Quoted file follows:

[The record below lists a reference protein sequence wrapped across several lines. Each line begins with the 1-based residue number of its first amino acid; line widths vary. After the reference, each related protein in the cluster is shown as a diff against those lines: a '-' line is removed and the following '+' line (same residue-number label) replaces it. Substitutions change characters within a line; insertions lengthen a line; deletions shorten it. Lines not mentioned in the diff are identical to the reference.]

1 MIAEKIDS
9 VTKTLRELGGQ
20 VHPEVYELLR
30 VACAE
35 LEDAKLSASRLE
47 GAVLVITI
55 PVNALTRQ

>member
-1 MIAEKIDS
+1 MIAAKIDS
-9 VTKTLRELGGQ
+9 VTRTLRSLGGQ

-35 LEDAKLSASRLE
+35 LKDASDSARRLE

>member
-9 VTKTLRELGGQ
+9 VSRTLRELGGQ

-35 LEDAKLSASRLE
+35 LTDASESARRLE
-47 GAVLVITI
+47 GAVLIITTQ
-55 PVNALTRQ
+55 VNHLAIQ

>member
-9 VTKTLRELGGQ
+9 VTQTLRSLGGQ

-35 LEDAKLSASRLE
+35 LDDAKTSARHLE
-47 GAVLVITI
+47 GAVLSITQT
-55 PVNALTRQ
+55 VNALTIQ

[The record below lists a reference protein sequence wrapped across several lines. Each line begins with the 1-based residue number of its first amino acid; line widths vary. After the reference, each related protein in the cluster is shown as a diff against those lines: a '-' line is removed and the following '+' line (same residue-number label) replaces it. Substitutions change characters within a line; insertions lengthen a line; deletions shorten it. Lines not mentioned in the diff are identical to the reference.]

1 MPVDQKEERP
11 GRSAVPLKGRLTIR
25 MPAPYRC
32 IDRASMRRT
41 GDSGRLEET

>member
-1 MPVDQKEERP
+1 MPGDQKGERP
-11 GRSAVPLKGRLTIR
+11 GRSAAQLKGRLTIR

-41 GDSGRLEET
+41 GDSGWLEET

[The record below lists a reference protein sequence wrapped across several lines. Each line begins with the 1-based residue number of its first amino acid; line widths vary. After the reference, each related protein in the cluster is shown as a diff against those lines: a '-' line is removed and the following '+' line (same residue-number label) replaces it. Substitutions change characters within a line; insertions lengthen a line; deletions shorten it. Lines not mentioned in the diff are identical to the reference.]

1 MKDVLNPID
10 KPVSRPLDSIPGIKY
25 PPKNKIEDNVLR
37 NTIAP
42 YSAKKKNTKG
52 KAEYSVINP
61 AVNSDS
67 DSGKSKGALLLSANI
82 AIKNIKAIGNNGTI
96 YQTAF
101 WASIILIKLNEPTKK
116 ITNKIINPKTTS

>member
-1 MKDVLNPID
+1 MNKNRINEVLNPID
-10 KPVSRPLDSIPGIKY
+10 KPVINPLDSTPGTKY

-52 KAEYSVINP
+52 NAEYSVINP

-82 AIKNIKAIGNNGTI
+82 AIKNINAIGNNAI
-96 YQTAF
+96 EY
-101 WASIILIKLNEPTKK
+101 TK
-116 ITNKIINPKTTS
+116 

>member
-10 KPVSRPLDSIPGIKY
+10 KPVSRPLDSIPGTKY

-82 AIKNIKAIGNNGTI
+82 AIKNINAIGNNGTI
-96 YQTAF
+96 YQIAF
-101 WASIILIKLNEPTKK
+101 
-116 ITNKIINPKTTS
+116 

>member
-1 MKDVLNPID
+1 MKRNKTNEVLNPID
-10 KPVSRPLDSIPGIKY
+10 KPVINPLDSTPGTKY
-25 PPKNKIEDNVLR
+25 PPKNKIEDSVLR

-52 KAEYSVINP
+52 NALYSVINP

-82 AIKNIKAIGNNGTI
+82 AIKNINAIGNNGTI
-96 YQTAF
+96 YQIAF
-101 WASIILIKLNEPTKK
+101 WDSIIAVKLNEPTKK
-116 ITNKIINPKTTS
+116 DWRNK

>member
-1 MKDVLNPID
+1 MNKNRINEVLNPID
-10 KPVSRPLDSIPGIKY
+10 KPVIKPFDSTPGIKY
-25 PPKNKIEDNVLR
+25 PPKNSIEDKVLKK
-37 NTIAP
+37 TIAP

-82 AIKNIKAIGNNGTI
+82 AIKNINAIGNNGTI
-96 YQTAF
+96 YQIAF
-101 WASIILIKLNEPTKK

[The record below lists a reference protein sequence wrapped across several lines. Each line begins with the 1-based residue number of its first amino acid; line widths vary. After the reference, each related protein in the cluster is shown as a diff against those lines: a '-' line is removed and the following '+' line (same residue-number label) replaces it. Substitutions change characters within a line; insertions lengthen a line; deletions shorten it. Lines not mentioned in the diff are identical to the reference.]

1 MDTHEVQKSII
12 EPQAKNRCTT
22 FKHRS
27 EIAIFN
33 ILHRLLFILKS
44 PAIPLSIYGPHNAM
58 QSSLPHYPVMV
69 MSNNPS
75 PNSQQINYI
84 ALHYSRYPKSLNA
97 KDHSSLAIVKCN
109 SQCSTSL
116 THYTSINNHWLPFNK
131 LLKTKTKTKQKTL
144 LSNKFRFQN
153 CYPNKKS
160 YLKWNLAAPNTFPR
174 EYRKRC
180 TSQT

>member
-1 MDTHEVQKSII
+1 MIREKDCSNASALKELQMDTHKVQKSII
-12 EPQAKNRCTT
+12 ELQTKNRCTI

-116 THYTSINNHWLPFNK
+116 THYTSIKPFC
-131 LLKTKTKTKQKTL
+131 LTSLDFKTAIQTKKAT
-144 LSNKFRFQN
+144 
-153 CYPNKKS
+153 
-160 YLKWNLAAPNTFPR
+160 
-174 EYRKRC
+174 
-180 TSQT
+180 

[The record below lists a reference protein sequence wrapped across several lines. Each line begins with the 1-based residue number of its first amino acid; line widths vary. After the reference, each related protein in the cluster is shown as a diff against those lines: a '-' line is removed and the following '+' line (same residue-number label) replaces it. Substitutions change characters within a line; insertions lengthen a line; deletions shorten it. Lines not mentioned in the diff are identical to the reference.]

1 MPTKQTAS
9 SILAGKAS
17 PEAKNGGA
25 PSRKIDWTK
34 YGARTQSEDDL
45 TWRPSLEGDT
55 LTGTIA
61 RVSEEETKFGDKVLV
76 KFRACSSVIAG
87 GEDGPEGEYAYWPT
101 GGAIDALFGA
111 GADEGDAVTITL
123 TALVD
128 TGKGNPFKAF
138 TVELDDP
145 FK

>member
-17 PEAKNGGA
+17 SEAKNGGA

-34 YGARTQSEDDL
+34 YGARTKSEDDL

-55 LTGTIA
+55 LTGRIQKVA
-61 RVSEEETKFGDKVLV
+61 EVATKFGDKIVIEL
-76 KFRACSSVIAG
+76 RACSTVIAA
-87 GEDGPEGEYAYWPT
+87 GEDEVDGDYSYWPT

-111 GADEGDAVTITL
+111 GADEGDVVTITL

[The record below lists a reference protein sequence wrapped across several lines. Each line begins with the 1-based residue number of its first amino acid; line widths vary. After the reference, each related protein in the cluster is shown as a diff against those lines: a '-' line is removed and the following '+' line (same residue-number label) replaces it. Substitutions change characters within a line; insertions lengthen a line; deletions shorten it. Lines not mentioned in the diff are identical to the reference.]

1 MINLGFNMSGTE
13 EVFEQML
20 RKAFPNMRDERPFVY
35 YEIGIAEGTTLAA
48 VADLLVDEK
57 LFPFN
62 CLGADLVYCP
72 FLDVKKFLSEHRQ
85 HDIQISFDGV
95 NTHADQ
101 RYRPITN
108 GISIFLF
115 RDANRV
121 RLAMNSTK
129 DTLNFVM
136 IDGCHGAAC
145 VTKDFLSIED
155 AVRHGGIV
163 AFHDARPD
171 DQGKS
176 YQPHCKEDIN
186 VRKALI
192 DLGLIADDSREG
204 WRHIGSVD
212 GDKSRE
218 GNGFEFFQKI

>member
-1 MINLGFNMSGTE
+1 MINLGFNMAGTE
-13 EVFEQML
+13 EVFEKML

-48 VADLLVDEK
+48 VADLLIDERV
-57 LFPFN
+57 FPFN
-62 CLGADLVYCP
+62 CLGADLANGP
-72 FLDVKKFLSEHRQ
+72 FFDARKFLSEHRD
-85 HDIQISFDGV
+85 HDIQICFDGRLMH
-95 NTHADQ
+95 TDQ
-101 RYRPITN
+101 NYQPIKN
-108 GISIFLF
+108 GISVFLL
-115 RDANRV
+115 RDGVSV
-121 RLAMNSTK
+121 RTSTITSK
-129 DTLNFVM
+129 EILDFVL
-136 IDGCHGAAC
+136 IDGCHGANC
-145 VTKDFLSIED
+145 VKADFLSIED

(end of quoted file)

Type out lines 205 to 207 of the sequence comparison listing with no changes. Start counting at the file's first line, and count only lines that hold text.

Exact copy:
145 VTKDFLSIED
155 AVRHGGIV
163 AFHDARPD